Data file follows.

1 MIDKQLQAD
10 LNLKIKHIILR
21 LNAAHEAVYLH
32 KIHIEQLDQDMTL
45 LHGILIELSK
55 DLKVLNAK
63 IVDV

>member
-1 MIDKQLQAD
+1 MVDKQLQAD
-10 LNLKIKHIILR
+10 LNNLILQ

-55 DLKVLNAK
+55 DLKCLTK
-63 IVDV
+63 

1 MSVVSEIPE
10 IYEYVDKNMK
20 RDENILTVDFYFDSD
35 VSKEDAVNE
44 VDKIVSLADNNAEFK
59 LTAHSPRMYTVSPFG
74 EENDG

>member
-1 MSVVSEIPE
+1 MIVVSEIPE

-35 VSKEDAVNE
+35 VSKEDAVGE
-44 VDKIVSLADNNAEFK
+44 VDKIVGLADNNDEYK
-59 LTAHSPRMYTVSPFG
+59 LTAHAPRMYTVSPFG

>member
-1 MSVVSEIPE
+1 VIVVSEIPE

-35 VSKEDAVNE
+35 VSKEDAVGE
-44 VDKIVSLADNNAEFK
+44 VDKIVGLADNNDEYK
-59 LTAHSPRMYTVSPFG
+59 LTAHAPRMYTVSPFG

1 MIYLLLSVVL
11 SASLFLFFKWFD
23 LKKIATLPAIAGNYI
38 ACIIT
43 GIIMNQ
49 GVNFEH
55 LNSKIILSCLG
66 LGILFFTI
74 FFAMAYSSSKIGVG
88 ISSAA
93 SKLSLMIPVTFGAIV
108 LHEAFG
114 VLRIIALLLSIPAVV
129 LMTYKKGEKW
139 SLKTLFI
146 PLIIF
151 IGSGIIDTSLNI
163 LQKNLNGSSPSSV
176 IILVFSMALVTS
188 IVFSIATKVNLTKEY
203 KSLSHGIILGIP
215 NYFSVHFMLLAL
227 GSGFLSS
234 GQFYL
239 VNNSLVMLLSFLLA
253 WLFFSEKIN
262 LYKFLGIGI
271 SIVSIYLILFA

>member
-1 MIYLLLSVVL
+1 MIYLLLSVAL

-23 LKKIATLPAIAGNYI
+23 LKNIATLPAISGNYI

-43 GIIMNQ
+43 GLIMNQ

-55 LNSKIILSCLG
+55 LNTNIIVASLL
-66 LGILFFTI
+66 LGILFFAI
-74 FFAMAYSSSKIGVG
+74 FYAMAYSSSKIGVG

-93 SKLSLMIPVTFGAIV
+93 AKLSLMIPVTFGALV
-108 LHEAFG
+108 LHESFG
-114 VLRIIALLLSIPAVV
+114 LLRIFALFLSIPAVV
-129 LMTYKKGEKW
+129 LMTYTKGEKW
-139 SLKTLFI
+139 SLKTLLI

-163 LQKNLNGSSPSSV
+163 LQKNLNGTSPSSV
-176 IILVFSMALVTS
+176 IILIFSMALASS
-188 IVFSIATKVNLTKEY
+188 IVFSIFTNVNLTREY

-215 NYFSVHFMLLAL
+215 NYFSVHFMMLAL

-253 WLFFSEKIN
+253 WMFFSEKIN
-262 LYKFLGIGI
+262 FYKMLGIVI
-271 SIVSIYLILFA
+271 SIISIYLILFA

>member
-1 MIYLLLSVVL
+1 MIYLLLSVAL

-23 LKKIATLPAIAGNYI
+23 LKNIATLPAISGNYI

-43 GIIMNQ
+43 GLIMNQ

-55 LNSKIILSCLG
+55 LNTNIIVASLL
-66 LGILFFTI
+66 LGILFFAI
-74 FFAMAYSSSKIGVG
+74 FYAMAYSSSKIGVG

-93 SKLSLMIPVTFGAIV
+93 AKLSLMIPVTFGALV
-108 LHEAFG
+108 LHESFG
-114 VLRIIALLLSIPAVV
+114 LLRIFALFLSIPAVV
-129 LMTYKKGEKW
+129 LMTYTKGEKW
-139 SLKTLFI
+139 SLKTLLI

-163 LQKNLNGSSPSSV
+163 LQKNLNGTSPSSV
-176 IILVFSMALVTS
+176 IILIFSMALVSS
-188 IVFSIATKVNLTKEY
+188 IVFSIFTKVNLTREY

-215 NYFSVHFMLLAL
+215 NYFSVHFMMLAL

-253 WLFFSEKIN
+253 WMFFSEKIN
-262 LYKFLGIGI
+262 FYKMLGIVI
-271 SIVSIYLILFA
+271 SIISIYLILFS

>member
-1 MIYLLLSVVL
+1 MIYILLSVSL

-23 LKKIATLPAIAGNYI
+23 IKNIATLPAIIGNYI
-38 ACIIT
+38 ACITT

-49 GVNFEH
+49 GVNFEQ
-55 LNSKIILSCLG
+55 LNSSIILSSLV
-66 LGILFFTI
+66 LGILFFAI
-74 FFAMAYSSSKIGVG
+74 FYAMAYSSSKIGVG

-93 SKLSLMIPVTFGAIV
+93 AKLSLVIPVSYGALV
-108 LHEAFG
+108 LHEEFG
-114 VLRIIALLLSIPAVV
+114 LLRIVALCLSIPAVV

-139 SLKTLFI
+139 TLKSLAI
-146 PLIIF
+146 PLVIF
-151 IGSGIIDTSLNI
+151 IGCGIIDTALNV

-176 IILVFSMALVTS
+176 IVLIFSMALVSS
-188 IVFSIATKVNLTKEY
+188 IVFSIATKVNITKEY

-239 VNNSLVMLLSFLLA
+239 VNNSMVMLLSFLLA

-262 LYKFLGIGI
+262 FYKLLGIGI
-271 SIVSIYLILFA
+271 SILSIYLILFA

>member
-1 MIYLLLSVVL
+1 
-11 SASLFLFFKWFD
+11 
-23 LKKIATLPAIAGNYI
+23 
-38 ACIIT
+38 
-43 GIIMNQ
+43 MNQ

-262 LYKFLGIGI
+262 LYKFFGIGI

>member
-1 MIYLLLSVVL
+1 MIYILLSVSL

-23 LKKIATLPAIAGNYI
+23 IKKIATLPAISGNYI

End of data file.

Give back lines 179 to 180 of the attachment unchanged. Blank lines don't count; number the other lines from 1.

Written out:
-271 SIVSIYLILFA
+271 SILSIYLILFA